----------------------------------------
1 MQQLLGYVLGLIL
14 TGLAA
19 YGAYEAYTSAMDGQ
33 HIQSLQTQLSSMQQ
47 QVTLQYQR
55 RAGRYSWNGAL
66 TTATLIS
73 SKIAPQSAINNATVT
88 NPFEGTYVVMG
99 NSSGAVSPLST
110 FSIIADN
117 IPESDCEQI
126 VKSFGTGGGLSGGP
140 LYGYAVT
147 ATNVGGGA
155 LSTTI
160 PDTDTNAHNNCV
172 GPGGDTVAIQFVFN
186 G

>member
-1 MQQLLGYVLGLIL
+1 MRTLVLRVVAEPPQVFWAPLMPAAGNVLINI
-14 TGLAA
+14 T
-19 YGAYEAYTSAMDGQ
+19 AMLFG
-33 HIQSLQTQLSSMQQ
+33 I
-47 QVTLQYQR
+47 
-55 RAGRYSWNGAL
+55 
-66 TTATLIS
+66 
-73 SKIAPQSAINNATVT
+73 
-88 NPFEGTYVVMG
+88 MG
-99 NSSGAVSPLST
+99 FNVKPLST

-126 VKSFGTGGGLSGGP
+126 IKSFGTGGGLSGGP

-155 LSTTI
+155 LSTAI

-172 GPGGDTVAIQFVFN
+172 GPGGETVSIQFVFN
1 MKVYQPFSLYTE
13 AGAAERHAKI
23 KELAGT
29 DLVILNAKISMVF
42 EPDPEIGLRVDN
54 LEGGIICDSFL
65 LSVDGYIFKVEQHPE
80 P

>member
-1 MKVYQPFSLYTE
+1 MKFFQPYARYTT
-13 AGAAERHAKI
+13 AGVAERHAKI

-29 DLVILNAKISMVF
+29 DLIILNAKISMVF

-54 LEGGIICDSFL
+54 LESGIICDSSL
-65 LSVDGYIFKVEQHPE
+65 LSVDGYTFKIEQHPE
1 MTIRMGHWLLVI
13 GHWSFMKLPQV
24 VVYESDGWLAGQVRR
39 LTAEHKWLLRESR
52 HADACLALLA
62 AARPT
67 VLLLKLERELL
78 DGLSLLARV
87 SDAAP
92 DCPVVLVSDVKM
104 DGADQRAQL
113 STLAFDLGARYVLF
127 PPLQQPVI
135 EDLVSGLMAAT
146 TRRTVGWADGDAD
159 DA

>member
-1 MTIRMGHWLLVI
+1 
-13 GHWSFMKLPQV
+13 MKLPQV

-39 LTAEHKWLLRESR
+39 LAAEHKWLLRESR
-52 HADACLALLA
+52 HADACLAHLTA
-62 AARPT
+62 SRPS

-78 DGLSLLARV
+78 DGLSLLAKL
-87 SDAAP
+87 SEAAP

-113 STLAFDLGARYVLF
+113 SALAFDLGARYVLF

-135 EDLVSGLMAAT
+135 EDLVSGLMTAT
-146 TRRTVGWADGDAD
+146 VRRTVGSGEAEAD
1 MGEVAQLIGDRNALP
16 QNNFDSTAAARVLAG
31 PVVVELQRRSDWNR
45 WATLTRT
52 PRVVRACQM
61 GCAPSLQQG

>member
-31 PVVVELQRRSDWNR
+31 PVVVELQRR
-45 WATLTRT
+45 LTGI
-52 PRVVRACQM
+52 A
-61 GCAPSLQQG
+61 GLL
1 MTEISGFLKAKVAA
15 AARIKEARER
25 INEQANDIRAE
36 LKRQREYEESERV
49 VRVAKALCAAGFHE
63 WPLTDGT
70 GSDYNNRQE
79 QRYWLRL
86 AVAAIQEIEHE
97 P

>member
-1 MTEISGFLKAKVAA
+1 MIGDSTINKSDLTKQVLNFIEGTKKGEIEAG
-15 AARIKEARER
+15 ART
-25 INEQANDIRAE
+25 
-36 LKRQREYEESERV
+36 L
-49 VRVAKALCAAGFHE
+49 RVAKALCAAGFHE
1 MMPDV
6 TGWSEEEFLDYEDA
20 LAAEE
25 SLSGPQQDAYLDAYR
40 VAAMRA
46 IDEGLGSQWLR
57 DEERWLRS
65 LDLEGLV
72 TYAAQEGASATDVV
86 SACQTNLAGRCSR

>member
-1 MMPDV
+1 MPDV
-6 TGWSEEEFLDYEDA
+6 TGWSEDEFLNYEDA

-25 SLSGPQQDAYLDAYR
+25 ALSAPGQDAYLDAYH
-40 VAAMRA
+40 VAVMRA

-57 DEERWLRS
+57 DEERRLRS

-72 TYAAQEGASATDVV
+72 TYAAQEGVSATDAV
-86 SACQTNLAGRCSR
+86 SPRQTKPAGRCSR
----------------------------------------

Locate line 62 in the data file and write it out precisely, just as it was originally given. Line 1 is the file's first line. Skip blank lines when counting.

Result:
-54 LEGGIICDSFL